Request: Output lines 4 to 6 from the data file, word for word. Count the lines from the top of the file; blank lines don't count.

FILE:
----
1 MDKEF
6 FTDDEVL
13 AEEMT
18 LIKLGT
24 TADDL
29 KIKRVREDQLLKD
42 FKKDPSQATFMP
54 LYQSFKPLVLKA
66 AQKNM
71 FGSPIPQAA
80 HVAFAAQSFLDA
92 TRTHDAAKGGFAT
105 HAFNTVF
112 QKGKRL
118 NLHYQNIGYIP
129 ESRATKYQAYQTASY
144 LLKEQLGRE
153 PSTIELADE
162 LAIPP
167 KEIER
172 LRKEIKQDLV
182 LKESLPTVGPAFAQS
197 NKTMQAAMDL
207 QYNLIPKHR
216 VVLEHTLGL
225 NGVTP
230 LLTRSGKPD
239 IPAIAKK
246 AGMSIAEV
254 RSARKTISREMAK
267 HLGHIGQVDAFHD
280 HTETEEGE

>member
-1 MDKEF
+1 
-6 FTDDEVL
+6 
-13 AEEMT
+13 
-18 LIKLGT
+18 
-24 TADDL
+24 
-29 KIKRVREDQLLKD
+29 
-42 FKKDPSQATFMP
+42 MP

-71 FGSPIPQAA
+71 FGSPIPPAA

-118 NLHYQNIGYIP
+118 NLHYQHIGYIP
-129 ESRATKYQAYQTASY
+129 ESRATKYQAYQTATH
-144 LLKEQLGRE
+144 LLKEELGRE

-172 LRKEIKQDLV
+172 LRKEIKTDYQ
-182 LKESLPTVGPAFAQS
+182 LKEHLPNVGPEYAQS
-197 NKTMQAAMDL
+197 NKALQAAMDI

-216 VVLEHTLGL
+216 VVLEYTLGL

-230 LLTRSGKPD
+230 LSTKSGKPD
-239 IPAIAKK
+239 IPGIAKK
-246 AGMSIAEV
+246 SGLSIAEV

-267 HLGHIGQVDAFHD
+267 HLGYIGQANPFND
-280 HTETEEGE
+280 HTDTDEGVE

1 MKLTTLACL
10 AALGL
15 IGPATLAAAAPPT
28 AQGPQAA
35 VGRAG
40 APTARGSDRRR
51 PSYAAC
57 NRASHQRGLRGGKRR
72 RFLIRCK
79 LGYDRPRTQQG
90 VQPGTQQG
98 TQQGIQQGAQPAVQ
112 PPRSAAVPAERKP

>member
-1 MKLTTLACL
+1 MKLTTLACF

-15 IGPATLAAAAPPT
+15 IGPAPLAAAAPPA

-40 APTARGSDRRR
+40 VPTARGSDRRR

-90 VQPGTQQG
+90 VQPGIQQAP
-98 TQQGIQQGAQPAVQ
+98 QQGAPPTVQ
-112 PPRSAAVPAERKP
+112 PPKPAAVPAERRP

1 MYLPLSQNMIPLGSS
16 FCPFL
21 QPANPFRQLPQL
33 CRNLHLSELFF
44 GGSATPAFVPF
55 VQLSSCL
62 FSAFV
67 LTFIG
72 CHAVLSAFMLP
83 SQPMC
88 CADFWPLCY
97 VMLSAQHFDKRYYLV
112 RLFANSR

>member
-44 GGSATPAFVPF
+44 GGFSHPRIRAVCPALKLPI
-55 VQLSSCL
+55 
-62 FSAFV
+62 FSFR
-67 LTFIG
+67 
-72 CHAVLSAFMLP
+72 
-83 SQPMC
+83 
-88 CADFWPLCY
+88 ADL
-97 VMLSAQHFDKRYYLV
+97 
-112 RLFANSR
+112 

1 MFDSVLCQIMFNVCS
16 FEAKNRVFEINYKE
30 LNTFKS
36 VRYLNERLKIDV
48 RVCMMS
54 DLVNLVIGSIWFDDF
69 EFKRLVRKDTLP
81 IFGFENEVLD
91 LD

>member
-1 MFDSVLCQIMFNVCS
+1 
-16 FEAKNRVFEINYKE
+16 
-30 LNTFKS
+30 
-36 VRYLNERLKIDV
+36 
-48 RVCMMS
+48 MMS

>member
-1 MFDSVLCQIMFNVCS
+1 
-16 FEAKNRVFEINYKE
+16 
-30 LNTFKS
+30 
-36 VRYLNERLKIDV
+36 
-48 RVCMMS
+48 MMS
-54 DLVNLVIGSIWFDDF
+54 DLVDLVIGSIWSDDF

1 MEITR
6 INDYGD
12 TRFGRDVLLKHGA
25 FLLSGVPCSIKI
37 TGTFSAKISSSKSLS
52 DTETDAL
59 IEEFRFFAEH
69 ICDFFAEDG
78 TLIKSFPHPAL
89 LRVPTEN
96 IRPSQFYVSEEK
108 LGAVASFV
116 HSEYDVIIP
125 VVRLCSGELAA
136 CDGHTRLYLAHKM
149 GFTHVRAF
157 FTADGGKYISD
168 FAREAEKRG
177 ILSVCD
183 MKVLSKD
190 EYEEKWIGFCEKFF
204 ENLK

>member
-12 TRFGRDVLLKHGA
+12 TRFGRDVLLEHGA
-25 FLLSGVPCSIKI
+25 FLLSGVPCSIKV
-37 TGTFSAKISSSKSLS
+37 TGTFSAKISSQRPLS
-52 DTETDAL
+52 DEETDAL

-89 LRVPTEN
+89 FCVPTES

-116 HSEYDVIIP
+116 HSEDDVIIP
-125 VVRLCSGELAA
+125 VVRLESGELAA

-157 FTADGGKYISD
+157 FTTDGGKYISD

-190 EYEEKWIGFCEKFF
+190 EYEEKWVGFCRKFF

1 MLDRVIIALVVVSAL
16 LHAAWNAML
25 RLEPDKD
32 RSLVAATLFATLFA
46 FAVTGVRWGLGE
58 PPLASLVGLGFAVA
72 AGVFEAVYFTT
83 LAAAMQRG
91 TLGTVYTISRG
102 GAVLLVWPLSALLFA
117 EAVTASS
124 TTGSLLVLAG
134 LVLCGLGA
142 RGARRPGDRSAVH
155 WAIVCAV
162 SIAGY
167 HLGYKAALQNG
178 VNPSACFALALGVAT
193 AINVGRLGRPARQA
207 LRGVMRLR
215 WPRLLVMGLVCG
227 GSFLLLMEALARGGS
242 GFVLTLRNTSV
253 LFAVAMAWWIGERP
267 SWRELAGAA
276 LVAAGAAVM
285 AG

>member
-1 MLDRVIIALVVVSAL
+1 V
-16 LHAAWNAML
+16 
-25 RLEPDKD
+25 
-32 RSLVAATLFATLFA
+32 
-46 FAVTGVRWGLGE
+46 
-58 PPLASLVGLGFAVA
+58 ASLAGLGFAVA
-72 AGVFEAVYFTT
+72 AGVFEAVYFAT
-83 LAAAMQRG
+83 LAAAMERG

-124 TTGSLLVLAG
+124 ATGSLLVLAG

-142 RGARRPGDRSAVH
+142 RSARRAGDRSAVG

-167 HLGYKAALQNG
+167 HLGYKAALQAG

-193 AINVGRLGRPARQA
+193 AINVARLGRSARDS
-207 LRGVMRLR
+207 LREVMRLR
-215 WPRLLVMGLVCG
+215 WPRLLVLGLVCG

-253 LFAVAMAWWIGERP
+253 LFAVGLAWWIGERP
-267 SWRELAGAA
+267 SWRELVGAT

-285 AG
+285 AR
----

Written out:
18 LIKLGT
24 TADDL
29 KIKRVREDQLLKD